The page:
The AMD Radeon RX 470 chip was presented during the E3 PC Gaming Show 2016 and is positioned in the mid-range market. The RX 470 is available in 4 GB and 8 GB configurations and offers three DisplayPort inputs and a single HDMI connector.
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Pro Ideal for 1080p gaming
The RX 470 performs extremely well in recent games when played in Full HD resolution and with the highest possible graphical settings. For example, the RX 470 is able to achieve an average framerate of 117 fps in DOOM. The card also manages to get a very fluid 68 fps in Fallout 4 and even more intensive games such as Hitman perform well with the RX 470, averaging at 67 frames per second. In short, the RX 470 is ideal for playing games with a fluent framerate in 1080p.
When gaming on a higher resolution of 1440p (2560 x 1440 pixels), performance on the RX 470 is often a hit or miss. Some more optimized games such as Dirt Rally (52 fps) or DOOM (77 fps). However, some other games will struggle to deliver a fluent gameplay experience. The average 1440p framerate in both The Division and Rise of The Tomb Raider for example hovers around the 45 fps mark, although a higher framerate can be achieved if graphical settings are toned down.
Pro Great performance improvements in Vulkan-compatible games
When using Vulkan, a graphical API that allows developers to better communicate with the GPU, the RX 470 can achieve great performance improvements compared to the more standard DirectX 12 or OpenGL API's. Some recent games offer support for Vulkan, such as Doom, Dota 2 and Ashes of The Singularity. When playing Doom under the standard OpenGL in Ultra Settings and 1080p resolution, the RX470 is able to achieve an average framerate of 84.2 FPS. When using Vulkan however, the same RX 470 performs significantly better with an average result of 101.5 frames per second, a 20.5% performance increase.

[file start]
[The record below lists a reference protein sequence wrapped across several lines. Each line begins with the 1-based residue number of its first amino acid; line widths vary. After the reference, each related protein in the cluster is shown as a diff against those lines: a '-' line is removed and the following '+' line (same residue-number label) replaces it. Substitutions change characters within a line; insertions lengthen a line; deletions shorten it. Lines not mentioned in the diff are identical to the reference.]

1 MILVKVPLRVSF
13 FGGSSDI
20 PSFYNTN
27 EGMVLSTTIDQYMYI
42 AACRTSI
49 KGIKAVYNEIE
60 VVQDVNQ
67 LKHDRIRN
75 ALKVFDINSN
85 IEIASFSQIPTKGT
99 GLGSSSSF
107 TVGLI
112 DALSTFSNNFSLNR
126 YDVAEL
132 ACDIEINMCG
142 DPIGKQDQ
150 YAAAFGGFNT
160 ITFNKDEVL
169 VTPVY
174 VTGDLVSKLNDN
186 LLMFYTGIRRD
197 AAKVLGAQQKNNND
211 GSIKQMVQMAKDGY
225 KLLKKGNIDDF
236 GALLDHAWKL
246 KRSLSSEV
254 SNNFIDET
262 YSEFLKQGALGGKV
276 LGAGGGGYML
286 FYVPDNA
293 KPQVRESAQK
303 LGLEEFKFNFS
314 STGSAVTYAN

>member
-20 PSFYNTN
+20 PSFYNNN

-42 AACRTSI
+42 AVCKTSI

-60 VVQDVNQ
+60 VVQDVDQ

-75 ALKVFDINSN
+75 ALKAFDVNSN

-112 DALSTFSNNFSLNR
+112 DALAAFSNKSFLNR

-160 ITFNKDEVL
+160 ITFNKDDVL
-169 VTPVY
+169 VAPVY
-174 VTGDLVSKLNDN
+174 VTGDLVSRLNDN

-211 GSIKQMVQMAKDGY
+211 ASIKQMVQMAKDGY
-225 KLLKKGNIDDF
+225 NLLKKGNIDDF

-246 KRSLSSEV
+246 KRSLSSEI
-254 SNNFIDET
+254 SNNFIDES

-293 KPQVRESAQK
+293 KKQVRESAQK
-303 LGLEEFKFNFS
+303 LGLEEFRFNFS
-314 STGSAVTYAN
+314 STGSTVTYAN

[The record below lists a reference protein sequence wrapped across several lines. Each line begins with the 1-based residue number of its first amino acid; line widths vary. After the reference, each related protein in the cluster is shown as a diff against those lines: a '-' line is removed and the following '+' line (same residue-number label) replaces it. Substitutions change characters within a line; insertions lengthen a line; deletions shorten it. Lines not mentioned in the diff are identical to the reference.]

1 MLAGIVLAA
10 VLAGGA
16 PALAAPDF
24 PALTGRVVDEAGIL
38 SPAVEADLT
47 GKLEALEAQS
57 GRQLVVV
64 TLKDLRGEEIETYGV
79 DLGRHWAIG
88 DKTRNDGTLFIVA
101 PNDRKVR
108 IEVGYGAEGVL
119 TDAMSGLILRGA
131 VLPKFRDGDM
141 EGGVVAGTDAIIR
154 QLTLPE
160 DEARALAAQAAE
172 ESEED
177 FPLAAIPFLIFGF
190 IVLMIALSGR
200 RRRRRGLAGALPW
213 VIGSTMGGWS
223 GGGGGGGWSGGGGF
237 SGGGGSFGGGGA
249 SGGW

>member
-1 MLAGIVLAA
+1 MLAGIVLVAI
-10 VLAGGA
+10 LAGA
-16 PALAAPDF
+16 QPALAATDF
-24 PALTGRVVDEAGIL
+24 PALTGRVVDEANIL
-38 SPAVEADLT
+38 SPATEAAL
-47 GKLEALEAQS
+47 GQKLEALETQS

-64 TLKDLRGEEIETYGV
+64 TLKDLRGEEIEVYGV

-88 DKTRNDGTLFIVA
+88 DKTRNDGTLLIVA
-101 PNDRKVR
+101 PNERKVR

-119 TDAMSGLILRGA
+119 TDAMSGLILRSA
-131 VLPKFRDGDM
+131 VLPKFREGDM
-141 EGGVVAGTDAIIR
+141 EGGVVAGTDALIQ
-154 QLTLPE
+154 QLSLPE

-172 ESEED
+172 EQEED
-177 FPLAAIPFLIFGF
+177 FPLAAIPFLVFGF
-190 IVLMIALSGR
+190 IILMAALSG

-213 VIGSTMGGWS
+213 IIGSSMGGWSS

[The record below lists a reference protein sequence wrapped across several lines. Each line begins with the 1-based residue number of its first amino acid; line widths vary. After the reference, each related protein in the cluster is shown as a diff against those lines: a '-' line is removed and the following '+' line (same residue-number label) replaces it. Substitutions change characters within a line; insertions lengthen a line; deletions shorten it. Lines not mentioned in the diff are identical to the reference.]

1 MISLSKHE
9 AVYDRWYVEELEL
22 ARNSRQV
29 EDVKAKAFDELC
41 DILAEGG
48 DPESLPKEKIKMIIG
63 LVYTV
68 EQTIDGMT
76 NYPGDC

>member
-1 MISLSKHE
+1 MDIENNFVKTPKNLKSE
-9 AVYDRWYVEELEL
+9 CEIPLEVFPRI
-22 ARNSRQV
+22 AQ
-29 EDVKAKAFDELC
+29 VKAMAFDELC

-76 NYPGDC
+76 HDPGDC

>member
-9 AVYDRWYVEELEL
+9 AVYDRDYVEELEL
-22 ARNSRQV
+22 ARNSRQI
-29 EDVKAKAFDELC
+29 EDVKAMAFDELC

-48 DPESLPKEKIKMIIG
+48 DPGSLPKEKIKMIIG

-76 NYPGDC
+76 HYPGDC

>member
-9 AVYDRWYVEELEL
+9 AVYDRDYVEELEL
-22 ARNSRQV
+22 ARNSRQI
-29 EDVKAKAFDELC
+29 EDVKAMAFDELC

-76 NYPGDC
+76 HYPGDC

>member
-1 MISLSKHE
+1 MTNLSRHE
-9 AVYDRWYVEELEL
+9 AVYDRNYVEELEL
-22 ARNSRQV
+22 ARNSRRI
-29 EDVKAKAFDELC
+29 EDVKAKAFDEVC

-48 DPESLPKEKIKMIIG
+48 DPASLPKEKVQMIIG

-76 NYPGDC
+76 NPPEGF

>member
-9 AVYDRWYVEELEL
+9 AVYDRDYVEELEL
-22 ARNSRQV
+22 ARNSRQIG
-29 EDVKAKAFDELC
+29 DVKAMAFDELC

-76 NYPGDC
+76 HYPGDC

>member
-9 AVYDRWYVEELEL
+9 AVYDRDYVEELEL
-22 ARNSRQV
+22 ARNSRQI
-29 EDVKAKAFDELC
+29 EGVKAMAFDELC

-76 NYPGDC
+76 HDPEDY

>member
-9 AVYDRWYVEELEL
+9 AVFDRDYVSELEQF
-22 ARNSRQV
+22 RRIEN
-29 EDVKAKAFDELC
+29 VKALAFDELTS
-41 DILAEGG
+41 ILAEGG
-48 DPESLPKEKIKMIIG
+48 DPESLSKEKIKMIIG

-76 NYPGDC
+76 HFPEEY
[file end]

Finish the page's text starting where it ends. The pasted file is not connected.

While NVIDIA's new Pascal architecture is also compatible with the Vulkan API, the AMD RX series benefit more greatly from it. In the same benchmarks, results for the competing GTX 1060 were also provided, where the performance improvement under Vulkan was only 6%.
Pro Asynchronous shaders improve performance in recent games
The RX 470 offers concurrent/parallel CPU to GPU communication in DirectX 12, Mantle and Vulkan with asynchronous shaders for the stream processors. Asynchronous shaders allow the developers of games to maximize the potential of AMD's new Polaris architecture and this technology is used to optimize DX12, Mantle and Vulkan performance in recently released compatible games. In short, developers can now use multiple task queues and split up GPU power across multiple tasks at the same time.
This also works well in virtual reality situations, where head tracking is required. Latency (delay between the images that appear on the display) and stuttering can be reduced by using asynchronous shading. Although the RX 470 lacks the overall computing power to render VR games comfortably, the card has been given the 'VR Capable' rating by SteamVR, which implies a stable framerate of over 90 frames per second but not at the level that's recommended for smooth VR experiences.
Con Very minimal price difference with RX 480
The RX 470 is positioned slightly under the RX 480 by AMD, but the price difference between these two GPU's is very minimal. Both GPU's hover slightly above the $200 mark, which gives users little reason to purchase a RX 470 instead of a faster RX 480.
Con Limited overclocking potential
The RX 470 has limited overclocking potential as AMD has decided to cap the maximum memory bandwidth at 1850 MHz. Although GPU clockspeed increases of 10 - 15% aren't uncommon up to 1355 MHz, differences in games are less noticeable because the card tends to struggle with this maximum speed. If AMD had allowed further clockspeed increases of the memory, the RX 470 would be better suited for overclocking.
Con Mediocre performance-per-watt ratio
The RX 470 uses AMD's new Polaris 10 architecture and is more efficient than previous-generation GPU's, but the performance-per-watt ratio remains somewhat mediocre. The TDP (thermal design point and maximum power consumption) of the RX 470 chip is measured at 125W. The more expensive GTX 1060 by NVIDIA heavily outperforms the RX 470 but still manages to achieve the same levels of power consumption. Efficiency-wise, the Radeon RX 470 doesn't impress.